The hatchlings arrive in two different states.

Precocial state, meaning these chicks are born in an advanced state with their eyes open. They already have downy feathers. They can walk around and sometimes even swim (like water birds.) After a short while, they can feed themselves. These birds do not take long to leave their nests.

These downy feathers will also soon be replaced with adult-type feathers.

Examples of precocial birds are ducks, geese, and waders.

Hatchling First Cry

The Maleo is an excellent example of precocial birds as they bury their eggs in warm volcanic sands or beach sands, leaving their chicks to get out and fend for themselves.

Altricial state, meaning that these chicks are born quite under-developed with eyes closed and bare skin. They are fully dependent on their parents until they fledge.

Examples of Altricial birds are songbirds, hummingbirds, and woodpeckers.

From nestling to fledging

Nestlings are young birds that have just hatched and need their parents to look after them constantly until they can leave the nest.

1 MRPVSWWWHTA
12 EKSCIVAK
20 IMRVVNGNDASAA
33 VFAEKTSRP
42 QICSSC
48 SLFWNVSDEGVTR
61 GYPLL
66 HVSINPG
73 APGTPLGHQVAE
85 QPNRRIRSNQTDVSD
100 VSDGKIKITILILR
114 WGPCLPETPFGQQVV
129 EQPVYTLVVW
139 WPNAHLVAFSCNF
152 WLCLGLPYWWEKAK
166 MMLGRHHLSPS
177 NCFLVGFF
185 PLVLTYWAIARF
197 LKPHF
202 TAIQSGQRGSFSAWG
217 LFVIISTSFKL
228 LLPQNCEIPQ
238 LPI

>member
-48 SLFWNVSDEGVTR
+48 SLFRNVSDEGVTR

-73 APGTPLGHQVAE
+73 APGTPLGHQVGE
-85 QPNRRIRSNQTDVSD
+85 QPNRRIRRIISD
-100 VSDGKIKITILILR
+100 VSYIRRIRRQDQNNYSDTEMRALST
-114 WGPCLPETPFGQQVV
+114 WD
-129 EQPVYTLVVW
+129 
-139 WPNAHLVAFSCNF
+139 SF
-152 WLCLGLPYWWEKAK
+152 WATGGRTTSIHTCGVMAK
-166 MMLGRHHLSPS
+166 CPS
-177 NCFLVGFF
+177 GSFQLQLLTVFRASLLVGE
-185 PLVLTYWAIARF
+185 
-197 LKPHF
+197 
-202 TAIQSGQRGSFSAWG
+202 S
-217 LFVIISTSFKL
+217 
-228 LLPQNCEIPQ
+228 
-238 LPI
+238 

The movement from nestlings to fledglings for the larger birds takes longer as they grow slower. The Wandering albatross is known to spend a year in the nest before they become fledgling.

Smaller birds need to reach the fledgling stage a lot quicker so they can be able to fend for themselves. A good example of this is hummingbirds, which fledge from their nests in about 15 days.

Albatross Parents and their Chick

The lifespan of a hummingbird is about six years. At the same time, the albatrosses have only just started leaving their nests. This is a good example of the longevity difference between the larger and smaller birds.

The metabolic rate will influence the bird’s life. The smaller the bird, the quicker the metabolic rate. The bigger, the slower the metabolic rate. It stands to reason that the size of the species influences its longevity.

Fledglings or juveniles

Fledglings are almost fully developed birds that still need their parents to help feed them, but they can escape their nests. They have developed feathers but have yet to develop the full adult plumage. Their feet are also stronger, so they can grip a branch.